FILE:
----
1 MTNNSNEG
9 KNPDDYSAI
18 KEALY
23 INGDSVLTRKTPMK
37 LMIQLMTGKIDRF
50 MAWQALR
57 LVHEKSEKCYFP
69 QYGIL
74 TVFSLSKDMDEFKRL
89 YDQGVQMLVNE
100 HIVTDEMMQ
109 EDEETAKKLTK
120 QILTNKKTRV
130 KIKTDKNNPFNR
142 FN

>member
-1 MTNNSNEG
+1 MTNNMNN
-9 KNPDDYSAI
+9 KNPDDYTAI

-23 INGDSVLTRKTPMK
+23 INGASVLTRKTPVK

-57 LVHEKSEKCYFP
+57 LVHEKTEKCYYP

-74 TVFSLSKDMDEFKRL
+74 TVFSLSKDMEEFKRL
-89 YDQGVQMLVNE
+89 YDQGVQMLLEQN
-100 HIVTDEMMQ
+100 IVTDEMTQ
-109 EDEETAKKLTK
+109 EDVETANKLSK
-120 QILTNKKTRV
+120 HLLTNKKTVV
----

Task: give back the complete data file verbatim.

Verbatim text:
1 MTNNSNEG
9 KNPDDYSAI
18 KEALY
23 INGDSVLTRKTPMK
37 LMIQLMTGKIDRF
50 MAWQALR
57 LVHEKSEKCYFP
69 QYGIL
74 TVFSLSKDMDEFKRL
89 YDQGVQMLVNE
100 HIVTDEMMQ
109 EDEETAKKLTK
120 QILTNKKTRV
130 KIKTDKNNPFNR
142 FN

>member
-1 MTNNSNEG
+1 MTNNMNN
-9 KNPDDYSAI
+9 KNPDDYTAI

-23 INGDSVLTRKTPMK
+23 INGASVLTRKTPVK

-57 LVHEKSEKCYFP
+57 LVHEKTEKCYYP

-74 TVFSLSKDMDEFKRL
+74 TVFSLSKDMEEFKRL
-89 YDQGVQMLVNE
+89 YDQGVQMLLEQN
-100 HIVTDEMMQ
+100 IVTDEMTQ
-109 EDEETAKKLTK
+109 EDVETANKLSK
-120 QILTNKKTRV
+120 HLLTNKKTVV